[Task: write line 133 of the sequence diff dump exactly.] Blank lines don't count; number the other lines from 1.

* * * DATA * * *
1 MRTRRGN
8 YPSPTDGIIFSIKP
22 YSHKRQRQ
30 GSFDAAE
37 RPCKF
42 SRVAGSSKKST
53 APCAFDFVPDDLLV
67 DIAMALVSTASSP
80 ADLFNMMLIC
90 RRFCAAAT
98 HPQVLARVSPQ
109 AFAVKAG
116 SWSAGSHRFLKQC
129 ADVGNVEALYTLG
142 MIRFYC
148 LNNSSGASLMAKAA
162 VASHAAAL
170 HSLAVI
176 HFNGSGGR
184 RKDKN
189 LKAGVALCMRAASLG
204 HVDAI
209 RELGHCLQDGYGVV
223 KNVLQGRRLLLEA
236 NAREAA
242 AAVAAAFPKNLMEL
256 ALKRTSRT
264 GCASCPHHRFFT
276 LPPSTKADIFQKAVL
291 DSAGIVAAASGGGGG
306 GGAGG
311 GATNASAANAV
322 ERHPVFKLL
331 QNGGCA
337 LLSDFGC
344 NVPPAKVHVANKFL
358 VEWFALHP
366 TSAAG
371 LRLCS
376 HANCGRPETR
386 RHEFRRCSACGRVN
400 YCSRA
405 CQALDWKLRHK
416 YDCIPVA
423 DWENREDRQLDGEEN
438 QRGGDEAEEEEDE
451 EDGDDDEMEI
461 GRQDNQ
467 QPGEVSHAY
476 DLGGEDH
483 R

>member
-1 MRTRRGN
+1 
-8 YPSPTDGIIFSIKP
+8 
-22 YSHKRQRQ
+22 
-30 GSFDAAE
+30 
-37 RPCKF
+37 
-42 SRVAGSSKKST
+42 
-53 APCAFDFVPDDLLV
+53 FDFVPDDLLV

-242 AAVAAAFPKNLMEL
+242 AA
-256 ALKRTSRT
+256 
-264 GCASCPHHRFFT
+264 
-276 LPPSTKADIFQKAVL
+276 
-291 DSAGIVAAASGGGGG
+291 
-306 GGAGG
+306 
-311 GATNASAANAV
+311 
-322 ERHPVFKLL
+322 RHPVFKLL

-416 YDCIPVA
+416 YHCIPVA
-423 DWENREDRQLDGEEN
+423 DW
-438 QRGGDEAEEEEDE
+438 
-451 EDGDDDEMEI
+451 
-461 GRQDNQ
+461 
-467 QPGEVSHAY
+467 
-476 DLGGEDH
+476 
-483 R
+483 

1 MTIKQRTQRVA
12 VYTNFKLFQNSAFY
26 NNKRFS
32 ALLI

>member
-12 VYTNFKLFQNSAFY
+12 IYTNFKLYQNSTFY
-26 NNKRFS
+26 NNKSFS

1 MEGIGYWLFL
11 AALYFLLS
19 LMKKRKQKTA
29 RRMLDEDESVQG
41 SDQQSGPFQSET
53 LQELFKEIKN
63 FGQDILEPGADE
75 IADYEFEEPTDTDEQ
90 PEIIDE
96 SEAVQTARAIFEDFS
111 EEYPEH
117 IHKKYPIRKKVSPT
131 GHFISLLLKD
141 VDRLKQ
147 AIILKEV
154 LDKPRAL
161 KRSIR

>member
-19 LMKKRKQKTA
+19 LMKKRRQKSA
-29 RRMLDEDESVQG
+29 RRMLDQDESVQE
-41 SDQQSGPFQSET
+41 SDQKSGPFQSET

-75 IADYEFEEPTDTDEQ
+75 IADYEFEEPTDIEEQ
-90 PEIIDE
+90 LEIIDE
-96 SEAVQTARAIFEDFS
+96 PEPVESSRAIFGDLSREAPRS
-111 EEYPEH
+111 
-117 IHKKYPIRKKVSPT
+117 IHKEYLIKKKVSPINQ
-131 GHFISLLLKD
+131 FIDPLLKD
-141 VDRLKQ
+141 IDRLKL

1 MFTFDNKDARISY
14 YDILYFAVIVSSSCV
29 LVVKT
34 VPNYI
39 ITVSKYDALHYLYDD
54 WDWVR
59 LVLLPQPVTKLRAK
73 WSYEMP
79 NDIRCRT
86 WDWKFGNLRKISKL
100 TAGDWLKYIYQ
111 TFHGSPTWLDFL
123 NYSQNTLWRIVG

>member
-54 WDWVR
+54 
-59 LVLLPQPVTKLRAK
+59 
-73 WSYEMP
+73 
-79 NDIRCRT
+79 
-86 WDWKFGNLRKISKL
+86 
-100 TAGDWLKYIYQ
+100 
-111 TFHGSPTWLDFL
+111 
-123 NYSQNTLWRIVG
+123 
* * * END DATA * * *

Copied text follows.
+75 IADYEFEEPTDIEEQ